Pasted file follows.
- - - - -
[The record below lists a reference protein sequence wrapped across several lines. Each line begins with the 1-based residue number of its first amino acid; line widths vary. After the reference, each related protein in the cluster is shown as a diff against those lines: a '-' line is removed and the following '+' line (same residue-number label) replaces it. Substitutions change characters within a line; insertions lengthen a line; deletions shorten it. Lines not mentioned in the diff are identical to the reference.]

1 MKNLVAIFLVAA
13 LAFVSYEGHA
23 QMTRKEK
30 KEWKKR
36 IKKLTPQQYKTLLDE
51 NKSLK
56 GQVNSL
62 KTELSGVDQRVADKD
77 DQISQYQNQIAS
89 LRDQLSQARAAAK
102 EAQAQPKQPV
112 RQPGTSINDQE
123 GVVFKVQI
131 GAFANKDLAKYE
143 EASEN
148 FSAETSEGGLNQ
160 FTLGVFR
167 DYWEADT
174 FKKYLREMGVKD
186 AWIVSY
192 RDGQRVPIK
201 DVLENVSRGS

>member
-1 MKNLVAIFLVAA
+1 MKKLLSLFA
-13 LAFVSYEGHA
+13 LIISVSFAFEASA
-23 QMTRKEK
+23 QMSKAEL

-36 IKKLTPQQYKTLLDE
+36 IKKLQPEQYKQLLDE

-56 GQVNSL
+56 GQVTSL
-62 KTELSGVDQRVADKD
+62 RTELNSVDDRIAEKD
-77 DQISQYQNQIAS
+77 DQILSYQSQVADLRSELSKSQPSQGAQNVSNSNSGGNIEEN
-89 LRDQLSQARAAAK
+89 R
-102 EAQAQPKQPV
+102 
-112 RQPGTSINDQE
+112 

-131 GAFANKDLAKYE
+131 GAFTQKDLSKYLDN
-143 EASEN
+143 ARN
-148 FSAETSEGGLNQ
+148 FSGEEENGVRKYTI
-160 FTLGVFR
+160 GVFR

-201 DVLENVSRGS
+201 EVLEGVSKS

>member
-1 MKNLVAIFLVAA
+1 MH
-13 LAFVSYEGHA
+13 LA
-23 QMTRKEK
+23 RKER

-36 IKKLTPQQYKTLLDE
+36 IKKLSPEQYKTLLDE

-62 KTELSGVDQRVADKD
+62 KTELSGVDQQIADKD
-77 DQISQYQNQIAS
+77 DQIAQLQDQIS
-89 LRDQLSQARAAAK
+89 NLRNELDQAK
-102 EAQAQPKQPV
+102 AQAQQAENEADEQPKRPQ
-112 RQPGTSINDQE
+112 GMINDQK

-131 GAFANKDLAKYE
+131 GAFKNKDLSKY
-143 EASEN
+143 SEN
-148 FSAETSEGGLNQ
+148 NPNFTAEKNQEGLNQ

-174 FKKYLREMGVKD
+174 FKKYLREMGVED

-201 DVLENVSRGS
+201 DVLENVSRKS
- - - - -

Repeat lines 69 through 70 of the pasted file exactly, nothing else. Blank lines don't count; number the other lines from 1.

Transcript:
+89 NLRNELDQAK
-102 EAQAQPKQPV